Thank you, Liz, for a sensitive treatment of this essay. As a counselor for young children through middle school age as well as their families years ago, I have sat with parents and agonized with parents on various issues. Your sensitivity and clear headed thoughts are appreciated!

Paige Y. said...

Susan Klebold's article was truly heart-breaking. As a society we all like to jump to conclusions and condemn the parents when a child does something wrong, but the truth is rarely that simple.

Liz B said...

We are all a mixture of nature and nurture. In terms of what makes people who they are -- it's such a huge, tricky area. On the one hand, what we do is important; how we treat others; how we live our lives; our impact on others. But, people are so quick to blame and sometimes things are just beyond any individual's control.

Even here, in a way, Susan Klebold is asking people to know more, be more aware, so that another person may be helped. Again, our belief that if we do things just so, perfection is possible, anyone can be fixed. It's why I like that she does, at the end, also say -- no matter what you do, sometimes bad things happen.

I am sure that Klebold's parenting was identical to many, many parents whos child did not murder his classmates. It's not simple.

Today's local newspaper reported that a High School student was killed by a train; the 4th from that school to die in such a manner since 2008. 5 if you count a HS graduate (as opposed to student); and another recent graduate who hanged himself. All young men, ages 16 to 20.

pat said...

As an educator, it makes you think twice about all the "clues" our students give us day-to-day about what is going on with them and in their lives, as well as how we deal with individual students. There were many I am sure who touched these boys' lives every day, and perhaps someone could have changed the course of what happened that day. It was a great article, very well-written.

Marjorie said...

Susan Klebold is incredibly courageous to have written this article and I agree with your comments. The trauma and torment are hard to imagine and I was glad to read that she has met with some of the victims' parents, who have treated her with the compassion she deserves.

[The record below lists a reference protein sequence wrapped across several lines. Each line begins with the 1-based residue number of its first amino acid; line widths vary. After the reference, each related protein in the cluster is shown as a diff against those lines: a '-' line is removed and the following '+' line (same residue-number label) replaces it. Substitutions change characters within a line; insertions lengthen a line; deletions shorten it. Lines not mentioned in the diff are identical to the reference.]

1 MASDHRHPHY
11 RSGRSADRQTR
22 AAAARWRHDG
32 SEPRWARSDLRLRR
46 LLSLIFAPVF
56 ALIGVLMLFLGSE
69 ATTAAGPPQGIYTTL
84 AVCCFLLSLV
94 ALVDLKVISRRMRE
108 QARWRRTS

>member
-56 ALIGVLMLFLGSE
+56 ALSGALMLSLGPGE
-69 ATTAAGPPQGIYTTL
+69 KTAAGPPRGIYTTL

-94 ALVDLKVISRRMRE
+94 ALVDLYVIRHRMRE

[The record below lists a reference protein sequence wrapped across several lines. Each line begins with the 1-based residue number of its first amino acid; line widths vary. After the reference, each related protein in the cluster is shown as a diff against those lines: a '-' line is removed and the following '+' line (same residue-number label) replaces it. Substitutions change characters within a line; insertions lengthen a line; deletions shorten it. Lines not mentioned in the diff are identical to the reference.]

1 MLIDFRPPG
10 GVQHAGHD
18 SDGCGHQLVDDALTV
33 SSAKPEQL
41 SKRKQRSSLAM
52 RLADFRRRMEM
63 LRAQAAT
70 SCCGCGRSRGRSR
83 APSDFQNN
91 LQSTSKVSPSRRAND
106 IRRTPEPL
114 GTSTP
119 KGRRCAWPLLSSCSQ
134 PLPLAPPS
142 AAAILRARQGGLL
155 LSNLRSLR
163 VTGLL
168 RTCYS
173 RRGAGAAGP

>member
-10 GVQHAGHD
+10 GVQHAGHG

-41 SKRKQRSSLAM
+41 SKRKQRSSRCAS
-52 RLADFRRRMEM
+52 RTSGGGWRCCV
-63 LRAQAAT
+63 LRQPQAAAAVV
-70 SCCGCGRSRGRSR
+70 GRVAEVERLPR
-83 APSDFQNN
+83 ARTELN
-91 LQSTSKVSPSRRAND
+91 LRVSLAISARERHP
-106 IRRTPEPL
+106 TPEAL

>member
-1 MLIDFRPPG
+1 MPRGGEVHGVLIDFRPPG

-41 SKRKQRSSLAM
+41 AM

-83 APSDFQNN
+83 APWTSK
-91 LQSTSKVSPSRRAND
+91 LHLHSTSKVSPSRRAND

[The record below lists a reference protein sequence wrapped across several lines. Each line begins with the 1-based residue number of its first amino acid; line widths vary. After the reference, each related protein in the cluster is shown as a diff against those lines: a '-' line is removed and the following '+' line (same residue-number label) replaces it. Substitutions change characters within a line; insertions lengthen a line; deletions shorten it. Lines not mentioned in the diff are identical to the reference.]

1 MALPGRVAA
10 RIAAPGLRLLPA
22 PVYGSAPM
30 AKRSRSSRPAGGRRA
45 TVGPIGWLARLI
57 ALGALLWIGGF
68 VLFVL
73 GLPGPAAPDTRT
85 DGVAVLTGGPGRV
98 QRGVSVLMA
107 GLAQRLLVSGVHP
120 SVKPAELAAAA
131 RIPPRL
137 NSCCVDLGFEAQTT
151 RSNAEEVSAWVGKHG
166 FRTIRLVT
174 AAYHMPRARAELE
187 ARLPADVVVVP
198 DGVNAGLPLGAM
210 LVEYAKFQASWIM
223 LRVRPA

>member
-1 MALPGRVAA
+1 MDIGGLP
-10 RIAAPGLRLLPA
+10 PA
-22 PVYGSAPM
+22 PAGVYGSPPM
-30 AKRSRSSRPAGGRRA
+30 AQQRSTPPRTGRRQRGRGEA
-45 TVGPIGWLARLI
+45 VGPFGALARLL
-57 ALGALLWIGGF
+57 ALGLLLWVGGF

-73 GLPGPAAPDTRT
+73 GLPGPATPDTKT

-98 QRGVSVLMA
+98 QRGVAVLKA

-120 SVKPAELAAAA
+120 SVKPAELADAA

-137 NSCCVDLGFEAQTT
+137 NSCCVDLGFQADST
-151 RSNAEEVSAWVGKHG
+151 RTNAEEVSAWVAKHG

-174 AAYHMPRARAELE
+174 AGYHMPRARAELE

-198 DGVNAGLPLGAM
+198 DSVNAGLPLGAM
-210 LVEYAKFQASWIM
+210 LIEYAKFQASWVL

Reading through the sequence of events, as a parent, makes my blood run cold - and of course, we can't let our minds wander down that route...

Michelle said...

I feel for her, what a tragedy to live through day after day. It's quite impressive she has found the strength to not only go on herself but to do so in a way that makes the effort to help those around her. Not being a parent myself I couldn't possibly judge another for their inability to forsee such a thing as this in all honesty I don't know how anyone could parent or not.

What a powerful essay, thank you for pointing it out.

Maggie Stiefvater said...

Absolutely crushing and stunning article that I wouldn't have found without this post.

One of the things I always talk about in my school visits is being different and quiet and bookish or creative and the pressure to conform, because I never toed the line -- ever -- and I managed to hold onto all my idealistic goals that I had as a teen. I don't kid myself that I get through to all of them, but if I get through to one kid in 500, heck, I'll take it . . .